If benefits are designated to FAD, no tax should arise on subsequent drawdown payments made by the beneficiary. However, if the current incumbent beneficiary dies aged 75 or above and the fund remains in FAD, future drawdown payments paid to a successor will be taxable on the new beneficiary.

If the individual dies on or after 75, the treatment will be as follows.

  • Flexi-access drawdown. If death benefits are designated to FAD after the death of the member on or after age 75, later drawdown payments made by a beneficiary will be charged to income tax under PAYE at the individual recipients’ rate(s) of tax.
  • Lump sum. If a lump sum death benefit is paid to an individual, it will be taxed as income of that beneficiary. Further, if it is paid to a trust (other than a bare trust) there will be a 45% SLSDBC. This charge will therefore apply to payments to most bypass trusts (see below). However, F(No 2)A 2015, s 206 introduces relief against this 45% tax charge if subsequent payments are made to beneficiaries of the trust.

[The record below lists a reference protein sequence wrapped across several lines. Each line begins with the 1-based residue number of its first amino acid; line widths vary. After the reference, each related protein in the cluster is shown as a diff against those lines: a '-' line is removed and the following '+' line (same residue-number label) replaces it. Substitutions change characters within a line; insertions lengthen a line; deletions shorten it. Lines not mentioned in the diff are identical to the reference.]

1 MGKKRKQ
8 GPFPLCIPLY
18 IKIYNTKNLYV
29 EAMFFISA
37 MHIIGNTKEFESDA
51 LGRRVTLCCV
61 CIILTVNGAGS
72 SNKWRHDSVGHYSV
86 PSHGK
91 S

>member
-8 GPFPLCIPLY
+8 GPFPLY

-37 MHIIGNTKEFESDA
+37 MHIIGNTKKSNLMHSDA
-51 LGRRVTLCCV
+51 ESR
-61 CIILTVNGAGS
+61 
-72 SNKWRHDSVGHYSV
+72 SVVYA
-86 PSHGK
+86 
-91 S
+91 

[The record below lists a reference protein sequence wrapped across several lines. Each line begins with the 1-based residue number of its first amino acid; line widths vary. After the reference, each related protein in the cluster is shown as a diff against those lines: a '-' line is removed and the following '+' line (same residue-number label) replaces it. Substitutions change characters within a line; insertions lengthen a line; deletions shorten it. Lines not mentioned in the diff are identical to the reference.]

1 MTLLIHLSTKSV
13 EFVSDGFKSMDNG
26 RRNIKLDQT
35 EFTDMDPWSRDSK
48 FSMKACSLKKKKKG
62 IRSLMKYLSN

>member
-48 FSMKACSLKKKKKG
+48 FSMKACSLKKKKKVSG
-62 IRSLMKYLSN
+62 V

The current position on payments to trusts after the death of a member aged 75 or over is therefore as follows:

  • If a lump sum payment is made to a trust, the scheme administrator must pay the SLSDBC of 45%. So, if the death benefit is £100,000, £45,000 goes to HMRC and £55,000 to the trust.
  • If the trustees then distribute capital out of the trust to a beneficiary, that sum (plus the appropriate tax credit on it) is taxed as the recipient’s income in that tax year.
  • Any tax credit on the payment that does not ‘frank’ the actual tax liability on the payment out of the trust can be offset against the individual’s other income tax liability in that year – but cannot be carried back or carried forward.

This is illustrated by the example of John’s Trust.

Looking at John’s Trust, it should be noted that it is not possible to carry forward (or back) the tax credit on a payment out of the trust. However, HMRC has recently confirmed that if the overpaid tax on the lump sum exceeds the tax the beneficiary pays on other income, they will be able to recover the overpayment from HMRC.